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Thursday, April 26, 2018

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Translating the new boating rules

Posted at 9:04am Friday 07 Jul, 2017

The Bay of Plenty Council’s changes to boating rules came into effect July 1, but some boat owners are in the dark as to what they’re required to do now.

SunLive asked a local boatie for a layman’s translation.

“Yes, you do have to have a name on your boat. In clear letters, at least 90mm high.

“All sailing boats over six metres and power boats over four metres must display the boat name in letters, each one 90mm high. The boat name must be more than two letters and must be clear so it can be seen from 50 metres away.

People will have to wear a lifejacket on a boat six metres or less, unless the skipper has assessed that it is not necessary.

“You must always wear a lifejacket when leaving and entering harbours and crossing bars.”

Jet skis and ‘personal water craft’ must be registered with the Auckland Council, whether it be in Auckland waters, Coromandel (Waikato regional area) or the Bay of Plenty.

“It’s a one-off cost – once you’ve registered with Auckland Council you are good to go in any of those regions.”

To see the new rules for yourself, visit



Posted on 09-07-2017 13:10 | By Papamoaner

Now there’s a thought - you have given me an idea. I’ll get a light vest with inflatable collar. That will do the trick. Still easy to don and remove, and won’t inhibit movement on the boat. I have seen them somewhere at a chandler. Best of both worlds, high viz too which wetsuits aint.

Posted on 09-07-2017 09:48 | By Papamoaner

I imagine that would be the case, not having had any experience myself in either of those activities. At my age I find it hard enough to climb back onto the boat. Taking the weight belt off in the water risks dropping it. For crays and pauas, I just use a car tube with a net in it, which is easy to haul aboard because it has its own painter. I’ve often noticed on threads, that there are individuals who will come on just to have a go at you. You can always pick the odd bullshit artist from their wording, that they have never been on a bloody boat. I don’t accuse you of that by the way, but there has been one on this thread already. Now I must go dig my foxhole for incoming mortar fire, hehe.
Advantages and disadvantages

Posted on 09-07-2017 09:24 | By Papamoaner

@Smilarkie;- Labelling commentors fools is hardly objective. I concede that points a couple of you made about head above water are valid. @Minib; I never said nor inferred that conventional fishermen would wear a wetsuit all day, or even at all. I was advocating it for free divers boating short distances between spots. As to buoyancy, wetsuits do not merely have "some buoyancy" as mentioned by one poster. From my own experience, I defy anyone in a 7mm suit to free dive without a weight belt more than a couple of metres without popping back up like a cork. Similarly, I defy anyone in a 5mm suit to free dive beyond about 3 metres without a weight belt, It is simply not possible, such is the displacement of open cell wetsuits.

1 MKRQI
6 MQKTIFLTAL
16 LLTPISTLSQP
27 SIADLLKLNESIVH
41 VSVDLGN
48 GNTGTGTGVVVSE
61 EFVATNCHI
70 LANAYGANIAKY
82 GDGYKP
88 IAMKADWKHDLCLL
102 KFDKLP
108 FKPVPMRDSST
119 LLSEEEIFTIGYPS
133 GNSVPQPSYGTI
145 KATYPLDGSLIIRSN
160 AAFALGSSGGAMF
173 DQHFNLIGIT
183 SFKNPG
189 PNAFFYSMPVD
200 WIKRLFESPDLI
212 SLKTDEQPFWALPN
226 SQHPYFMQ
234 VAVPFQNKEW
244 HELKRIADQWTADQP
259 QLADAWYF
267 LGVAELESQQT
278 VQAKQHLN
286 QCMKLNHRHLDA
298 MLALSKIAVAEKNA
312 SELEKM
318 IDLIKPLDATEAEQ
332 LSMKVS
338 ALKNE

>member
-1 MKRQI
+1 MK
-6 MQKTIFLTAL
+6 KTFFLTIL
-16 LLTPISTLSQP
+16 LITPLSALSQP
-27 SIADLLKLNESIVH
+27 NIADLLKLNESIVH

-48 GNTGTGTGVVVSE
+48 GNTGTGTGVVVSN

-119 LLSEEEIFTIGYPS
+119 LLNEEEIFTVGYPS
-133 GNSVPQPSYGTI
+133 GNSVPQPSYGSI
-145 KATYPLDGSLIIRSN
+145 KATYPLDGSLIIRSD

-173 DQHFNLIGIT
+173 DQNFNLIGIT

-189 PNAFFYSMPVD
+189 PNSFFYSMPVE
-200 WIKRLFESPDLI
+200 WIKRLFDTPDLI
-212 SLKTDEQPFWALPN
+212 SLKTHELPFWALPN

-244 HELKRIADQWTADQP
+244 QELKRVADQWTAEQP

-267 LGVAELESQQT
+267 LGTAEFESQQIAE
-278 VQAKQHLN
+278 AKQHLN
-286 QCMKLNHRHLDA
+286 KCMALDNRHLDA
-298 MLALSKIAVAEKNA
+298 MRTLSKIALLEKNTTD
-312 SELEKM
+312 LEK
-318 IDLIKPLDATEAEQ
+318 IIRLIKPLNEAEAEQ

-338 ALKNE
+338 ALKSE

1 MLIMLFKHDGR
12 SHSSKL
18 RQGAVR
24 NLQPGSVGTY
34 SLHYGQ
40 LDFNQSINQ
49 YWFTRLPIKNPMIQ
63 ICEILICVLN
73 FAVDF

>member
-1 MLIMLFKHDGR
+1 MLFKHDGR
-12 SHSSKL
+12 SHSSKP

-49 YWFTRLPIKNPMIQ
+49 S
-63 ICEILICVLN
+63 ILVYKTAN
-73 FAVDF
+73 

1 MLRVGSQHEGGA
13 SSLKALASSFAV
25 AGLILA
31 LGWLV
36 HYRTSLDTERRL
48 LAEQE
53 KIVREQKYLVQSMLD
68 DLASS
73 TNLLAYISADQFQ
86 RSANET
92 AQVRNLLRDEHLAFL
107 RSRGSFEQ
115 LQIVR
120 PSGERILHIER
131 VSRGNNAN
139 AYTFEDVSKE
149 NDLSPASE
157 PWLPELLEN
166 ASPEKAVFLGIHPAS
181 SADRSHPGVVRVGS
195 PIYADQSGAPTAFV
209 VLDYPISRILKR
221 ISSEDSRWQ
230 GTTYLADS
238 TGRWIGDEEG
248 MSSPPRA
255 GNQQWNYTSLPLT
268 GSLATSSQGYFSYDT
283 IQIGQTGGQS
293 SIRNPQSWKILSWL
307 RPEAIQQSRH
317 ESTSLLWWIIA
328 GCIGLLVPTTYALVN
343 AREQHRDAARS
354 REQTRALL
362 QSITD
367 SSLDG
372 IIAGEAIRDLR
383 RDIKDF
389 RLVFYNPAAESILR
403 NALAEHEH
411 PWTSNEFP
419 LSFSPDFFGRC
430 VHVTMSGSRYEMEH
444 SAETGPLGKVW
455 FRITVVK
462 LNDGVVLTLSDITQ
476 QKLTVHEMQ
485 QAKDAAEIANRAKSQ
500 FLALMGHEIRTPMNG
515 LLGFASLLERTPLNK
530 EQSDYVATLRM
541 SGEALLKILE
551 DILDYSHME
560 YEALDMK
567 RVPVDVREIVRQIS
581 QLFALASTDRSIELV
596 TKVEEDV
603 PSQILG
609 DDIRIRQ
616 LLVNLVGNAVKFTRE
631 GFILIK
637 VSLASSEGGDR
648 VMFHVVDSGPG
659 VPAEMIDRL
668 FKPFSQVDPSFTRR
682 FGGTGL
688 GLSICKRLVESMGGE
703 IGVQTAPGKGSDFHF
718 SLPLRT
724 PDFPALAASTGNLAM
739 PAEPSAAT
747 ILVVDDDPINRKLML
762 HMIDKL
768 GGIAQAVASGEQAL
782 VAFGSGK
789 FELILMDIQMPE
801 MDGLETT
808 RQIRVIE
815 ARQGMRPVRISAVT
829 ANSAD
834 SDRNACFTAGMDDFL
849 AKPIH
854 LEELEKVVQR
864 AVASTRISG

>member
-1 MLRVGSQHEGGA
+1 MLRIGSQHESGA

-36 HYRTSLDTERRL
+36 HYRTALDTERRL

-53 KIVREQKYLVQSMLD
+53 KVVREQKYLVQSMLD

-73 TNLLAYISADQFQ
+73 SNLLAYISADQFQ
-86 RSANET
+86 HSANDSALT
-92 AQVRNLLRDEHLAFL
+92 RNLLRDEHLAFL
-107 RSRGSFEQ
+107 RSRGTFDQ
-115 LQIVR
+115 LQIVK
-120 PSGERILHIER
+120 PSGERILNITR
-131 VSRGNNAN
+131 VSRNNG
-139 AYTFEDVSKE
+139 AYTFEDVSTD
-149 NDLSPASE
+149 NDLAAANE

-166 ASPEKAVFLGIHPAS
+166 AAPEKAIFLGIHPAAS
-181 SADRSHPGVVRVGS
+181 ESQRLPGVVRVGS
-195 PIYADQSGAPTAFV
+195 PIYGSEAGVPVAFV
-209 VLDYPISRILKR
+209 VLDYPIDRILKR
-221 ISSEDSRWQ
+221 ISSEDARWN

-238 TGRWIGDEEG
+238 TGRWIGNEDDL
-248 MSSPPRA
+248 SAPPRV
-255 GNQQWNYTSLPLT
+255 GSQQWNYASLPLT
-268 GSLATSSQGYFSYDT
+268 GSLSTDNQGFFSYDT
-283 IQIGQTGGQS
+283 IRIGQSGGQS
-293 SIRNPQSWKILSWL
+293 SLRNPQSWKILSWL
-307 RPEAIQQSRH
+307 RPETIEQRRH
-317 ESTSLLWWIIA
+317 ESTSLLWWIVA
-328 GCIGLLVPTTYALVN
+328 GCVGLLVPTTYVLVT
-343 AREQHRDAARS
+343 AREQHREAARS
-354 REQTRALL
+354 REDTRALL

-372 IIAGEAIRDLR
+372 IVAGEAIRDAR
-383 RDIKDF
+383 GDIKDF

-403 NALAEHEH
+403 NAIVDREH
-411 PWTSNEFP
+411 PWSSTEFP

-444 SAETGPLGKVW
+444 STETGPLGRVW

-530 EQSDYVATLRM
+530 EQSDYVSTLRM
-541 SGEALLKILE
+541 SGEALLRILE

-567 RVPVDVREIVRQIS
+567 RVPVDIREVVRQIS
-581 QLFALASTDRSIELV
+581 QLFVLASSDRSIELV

Posted on 08-07-2017 12:57 | By waiknot

Surprisingly I sort of agree with you. In some situations, such as kite and windsurfing a traditional life jacket can be a hazard in itself.
Careful Minib...

Posted on 07-07-2017 22:53 | By GreertonBoy

You might start a new trend... lol. When the fish come up to laugh... grab them :) Papamoaner, I think some wetsuits have built in PFD which should be ok, however, a normal wetsuit might offer some floatation, but generally not ’this end up’ (head out of water).... so, if someone is incapacitated, the wetsuit might be their demise. Any form of floatation that can keep an unconscious person floating in the water with their head out of water should pass?

Posted on 07-07-2017 14:18 | By Minib

I can just see me in my wetsuit on a hot summers day fishing in the Harbour, a bit unpractical I would have thought.
Papamoaner..... you are a fool

Posted on 07-07-2017 13:06 | By Smilarkie

Wetsuits may keep you warm but thay are not life jackets, nor are most water ski tpye vests. A proper life jacket is rated so and is designed to keep the head out of the water. Always check the label for the rating.

Posted on 07-07-2017 10:02 | By Papamoaner

I hope a wetsuit qualifies as a likejacket under the new rules which admittedly I have yet to read. Wetsuits offer survival advantages that lifejackets do not have.

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